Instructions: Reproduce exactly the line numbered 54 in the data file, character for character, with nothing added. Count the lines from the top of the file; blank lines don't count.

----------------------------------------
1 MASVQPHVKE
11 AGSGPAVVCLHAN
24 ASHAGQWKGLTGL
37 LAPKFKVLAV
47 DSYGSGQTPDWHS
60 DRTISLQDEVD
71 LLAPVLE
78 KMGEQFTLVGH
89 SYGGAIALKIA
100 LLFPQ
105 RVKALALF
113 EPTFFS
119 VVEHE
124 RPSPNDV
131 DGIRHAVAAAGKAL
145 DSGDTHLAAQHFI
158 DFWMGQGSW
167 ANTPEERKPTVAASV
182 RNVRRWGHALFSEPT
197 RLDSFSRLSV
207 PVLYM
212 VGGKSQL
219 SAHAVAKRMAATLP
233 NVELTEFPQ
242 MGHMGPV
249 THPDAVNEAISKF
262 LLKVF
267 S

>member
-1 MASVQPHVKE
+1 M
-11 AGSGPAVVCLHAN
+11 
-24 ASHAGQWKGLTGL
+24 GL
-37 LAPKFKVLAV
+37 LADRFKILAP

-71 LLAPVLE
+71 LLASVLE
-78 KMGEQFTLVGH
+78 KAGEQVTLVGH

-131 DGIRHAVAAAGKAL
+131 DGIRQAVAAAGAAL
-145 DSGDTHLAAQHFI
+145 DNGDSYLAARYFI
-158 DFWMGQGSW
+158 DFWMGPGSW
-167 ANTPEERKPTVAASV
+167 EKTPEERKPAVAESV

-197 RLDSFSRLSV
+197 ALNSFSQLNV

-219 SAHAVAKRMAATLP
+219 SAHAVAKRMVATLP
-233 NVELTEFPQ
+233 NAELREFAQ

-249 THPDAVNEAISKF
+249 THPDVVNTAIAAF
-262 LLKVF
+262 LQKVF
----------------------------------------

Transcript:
-233 NVELTEFPQ